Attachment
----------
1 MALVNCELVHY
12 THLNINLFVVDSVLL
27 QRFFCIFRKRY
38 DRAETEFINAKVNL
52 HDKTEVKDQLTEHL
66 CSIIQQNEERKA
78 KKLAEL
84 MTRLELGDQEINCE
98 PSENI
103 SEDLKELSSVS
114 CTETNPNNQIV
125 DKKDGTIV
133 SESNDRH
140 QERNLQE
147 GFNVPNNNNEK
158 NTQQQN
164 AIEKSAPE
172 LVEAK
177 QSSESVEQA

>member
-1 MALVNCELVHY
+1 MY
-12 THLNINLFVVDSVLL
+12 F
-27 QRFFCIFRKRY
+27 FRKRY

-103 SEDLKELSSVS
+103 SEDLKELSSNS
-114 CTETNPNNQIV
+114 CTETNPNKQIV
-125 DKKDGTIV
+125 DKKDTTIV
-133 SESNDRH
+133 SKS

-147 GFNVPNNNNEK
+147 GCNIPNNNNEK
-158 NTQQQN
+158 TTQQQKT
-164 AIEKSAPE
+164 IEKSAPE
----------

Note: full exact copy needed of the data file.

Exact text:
1 MALVNCELVHY
12 THLNINLFVVDSVLL
27 QRFFCIFRKRY
38 DRAETEFINAKVNL
52 HDKTEVKDQLTEHL
66 CSIIQQNEERKA
78 KKLAEL
84 MTRLELGDQEINCE
98 PSENI
103 SEDLKELSSVS
114 CTETNPNNQIV
125 DKKDGTIV
133 SESNDRH
140 QERNLQE
147 GFNVPNNNNEK
158 NTQQQN
164 AIEKSAPE
172 LVEAK
177 QSSESVEQA

>member
-1 MALVNCELVHY
+1 MY
-12 THLNINLFVVDSVLL
+12 F
-27 QRFFCIFRKRY
+27 FRKRY

-103 SEDLKELSSVS
+103 SEDLKELSSNS
-114 CTETNPNNQIV
+114 CTETNPNKQIV
-125 DKKDGTIV
+125 DKKDTTIV
-133 SESNDRH
+133 SKS

-147 GFNVPNNNNEK
+147 GCNIPNNNNEK
-158 NTQQQN
+158 TTQQQKT
-164 AIEKSAPE
+164 IEKSAPE